The usual route was sponsors, normally you'd get $500-$1,000 for average game, if you established yourself as a dev and had some decent/interesting games you'd get much more, some got over $50k IIRC. There was sometimes ad-revenue sharing, or you'd sell an exclusive license and after a period of time you could license to other game portals, varied a bit. There was some monetization near the end like mochi I think it was called, which was a bit like the kind you'd find in mobile games today.

    I remember working on a game with someone like 15 years ago roughly, silly game idea of horse races and you bet on the winning horse, unlock horses (skins) and stuff like that. It got over 2 million plays on Newgrounds, but we only got $500 for it :P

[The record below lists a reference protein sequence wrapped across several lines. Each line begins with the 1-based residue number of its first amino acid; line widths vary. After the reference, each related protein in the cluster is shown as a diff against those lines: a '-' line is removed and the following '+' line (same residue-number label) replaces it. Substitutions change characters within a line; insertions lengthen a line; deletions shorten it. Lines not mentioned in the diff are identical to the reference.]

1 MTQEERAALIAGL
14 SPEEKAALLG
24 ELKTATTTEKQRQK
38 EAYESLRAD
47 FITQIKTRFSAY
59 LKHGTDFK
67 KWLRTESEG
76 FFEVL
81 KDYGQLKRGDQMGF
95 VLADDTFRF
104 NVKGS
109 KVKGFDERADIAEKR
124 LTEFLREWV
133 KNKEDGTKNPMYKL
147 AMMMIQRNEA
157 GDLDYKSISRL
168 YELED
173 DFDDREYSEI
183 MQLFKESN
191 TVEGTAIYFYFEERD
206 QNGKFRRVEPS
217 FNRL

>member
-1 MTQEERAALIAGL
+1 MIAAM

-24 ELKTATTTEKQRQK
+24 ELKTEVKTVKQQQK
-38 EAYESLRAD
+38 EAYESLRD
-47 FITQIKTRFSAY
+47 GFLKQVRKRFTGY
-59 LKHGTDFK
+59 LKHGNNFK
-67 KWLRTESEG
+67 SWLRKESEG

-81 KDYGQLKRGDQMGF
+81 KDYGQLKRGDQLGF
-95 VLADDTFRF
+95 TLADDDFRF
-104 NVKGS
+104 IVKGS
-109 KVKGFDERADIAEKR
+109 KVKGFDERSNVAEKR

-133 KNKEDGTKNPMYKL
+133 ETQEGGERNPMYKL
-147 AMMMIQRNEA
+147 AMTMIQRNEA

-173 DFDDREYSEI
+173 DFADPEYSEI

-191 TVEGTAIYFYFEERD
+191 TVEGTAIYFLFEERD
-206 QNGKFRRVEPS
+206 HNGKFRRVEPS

Flash was rather easy to get into, you'd be able to add graphics via GUI, just draw them without thinking of pixels or vectors IIRC, had layers and easy to do animation, add code snippets to different graphics directly via GUI instead of on-disk separate files (which you'd later learn was the more smart thing to do as a project got bigger and more complicated).

    Plenty of tutorials to learn from, no need to think about HTML/CSS or Canvas etc, (which I don't think matters much anymore with modern game frameworks for web like Phaser), audio worked well without issues (I believe stuff like this wasn't supported as well via HTML5, and browsers later disabled audio playback by default which annoyed web game devs).

    It was just more broadly accessible, many never did dev but you'd ease into it better and just have to worry about deploying a swf file, not web server with html/js/assets etc and no GUI tools. This did mean poor quality code was common, performance or other optimizations wouldn't be given much thought, nor security, many were inexperienced devs that just wanted to create content, especially when there was demand that'd get you paid.